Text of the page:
At the time of writing, UK rapper Octavian has recently become the centre of a very public and very real string of abuse accusations by his now ex-girlfriend Baby Emo. While many online are doing the right thing and holding the rapper to account, Octavian remains poised to release his new album this week, with some major industry backing. Despite some truly horrific evidence of abuse, Octavian claims he will be joined by Skepta, 21 Savage, Headie One and other big industry hitters on his debut album – but why?
The very real and upsetting fact is that rappers have long been apologists for the abuse their industry counterparts and friends inflict upon innocent people (predominantly women), ultimately holding them to no account.
One example of this is the story of A$AP Bari, founder of streetwear brand VLONE and major player in the world-famous A$AP Mob. A$AP Bari was accused of rape in November 2017, with such accusations allegedly being supported by a video of him sexually assaulting a woman in a hotel room in London. The outcome? The case was reportedly dropped in 2018 and A$AP Bari found more success than ever, sealing endorsements from Nike, Virgil Abloh (now of Louis Vuitton), and countless other rappers. The designer was never held to account – no member of A$AP Mob ever publicly distanced themselves from the designer or commented on his actions, and the VLONE founder remains a focal part of A$AP Mob 3 years later.
Fellow designer and friend of the industry Ian Connor has also been the subject of numerous sexual assault accusations. At the time of writing in November 2020, the personal stylist-turned-designer has been accused of sexual assault by at least 33 women since 2017. Despite the overwhelming number of accusations put towards him, Ian Connor has done nothing but laugh in the face of his alleged victims, at times even suggesting his abusive behaviour has fuelled his success. To this day, Ian Connor has become one of the most recognizable figures in streetwear and hip-hop, amassing over 1 million followers on Instagram, including figures such as Drake and Pharrell Williams. Connor has also gone on to create his own shoe line, Revenge x Storm, which has seen his success grow exponentially despite the allegations against him.
Not only are abusive rappers consistently apologized for by their peers, but victims of abuse also have to face an onslaught of hate and harassment from large fan bases when coming forward with stories of abuse. The cult of personality rappers like Octavian, XXXTentacion and many others build throughout their careers results in fans taking their word as gospel, and deifying their idols in the process. While the response to Baby Emo’s story of abuse has been overwhelmingly positive so far, it is still an incredibly brave decision to make when you look at the online harassment she has potentially opened herself up to – Octavian has 283,000 followers on Instagram compared to Emo Baby’s 76,000 followers. Women who open up about stories of abuse at the hands of rappers face what appears an insurmountable battle: the rapper, their label, their influential peers, and their large fanbase.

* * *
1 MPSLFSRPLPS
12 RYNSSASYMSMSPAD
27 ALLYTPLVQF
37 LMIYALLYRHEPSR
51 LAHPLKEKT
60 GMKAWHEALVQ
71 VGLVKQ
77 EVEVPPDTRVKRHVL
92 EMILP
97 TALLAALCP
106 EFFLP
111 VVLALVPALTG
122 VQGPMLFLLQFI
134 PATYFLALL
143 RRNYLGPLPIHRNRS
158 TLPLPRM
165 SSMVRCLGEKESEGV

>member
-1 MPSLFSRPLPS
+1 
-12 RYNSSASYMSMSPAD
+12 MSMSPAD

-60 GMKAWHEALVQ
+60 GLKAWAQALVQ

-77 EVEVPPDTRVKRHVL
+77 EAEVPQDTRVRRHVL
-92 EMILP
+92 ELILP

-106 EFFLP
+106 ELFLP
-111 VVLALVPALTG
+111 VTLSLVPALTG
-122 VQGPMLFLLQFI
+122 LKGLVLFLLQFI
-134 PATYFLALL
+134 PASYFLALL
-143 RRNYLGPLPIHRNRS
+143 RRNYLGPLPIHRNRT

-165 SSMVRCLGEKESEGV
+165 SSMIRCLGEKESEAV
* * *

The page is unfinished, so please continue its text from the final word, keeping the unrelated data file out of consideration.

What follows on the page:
Furthermore, fans of artists are often quick to dismiss any wrongdoing by their favourite rapper, encouraging friends to separate the artists from their art. Those people are wrong. The art someone like Octavian releases is inspired and fuelled by the person he is outside of his music. We keep seeing artists’ abusive patterns spill over into their art – Octavian’s ‘My Head’ is a chilling confession of his own violent thoughts, aimed directly at a woman who tries to leave him. XXXTentacion’s guest verse on ‘Roll In Peace’ seems to poke fun at the concerns surrounding his alleged abuse of his ex-girlfriend, rapping “last time I wifed a b*tch she told the world I beat her”. Time and time again we see rappers poke fun at, reference, or even confess to their own abusive patterns in their art – while some may be well-intentioned in trying to separate art from artist, it only provides abusive rappers with a greater platform, making it increasingly improbable that they will ever be held accountable for their actions.
A$AP Bari and Ian Connor are far from the only figures in the hip-hop industry who have been accused of sexual assault and seemingly gotten away with it. Over the past few years we’ve seen rappers such as XXXTentacion, Takeoff (of Migos fame), Nelly, Nas, Kodak Black, Chris Brown, Diddy, and countless others thrive in the midst of abuse scandals. Meanwhile, their victims are never given the closure they sought, and so dearly deserve.
As Octavian gears up for the release of his debut album, history suggests that things will blow over in a matter of weeks for the rapper, and his former girlfriend will have to witness their abuser get everything they want, and never be held accountable by their peers. Abuse is an endemic problem in hip-hop, and the industry does nothing about it.
If you, or a loved one, have been subject to domestic abuse, please do not hesitate to contact your local helpline. The national helpline number is 1800 341 900, or you can consult the link below for your local domestic violence helplines.
Octavian, recently accused of multiple counts of physical, verbal and psychological assault
Nicolas Murphy, Entertainment & Lifestyle Editor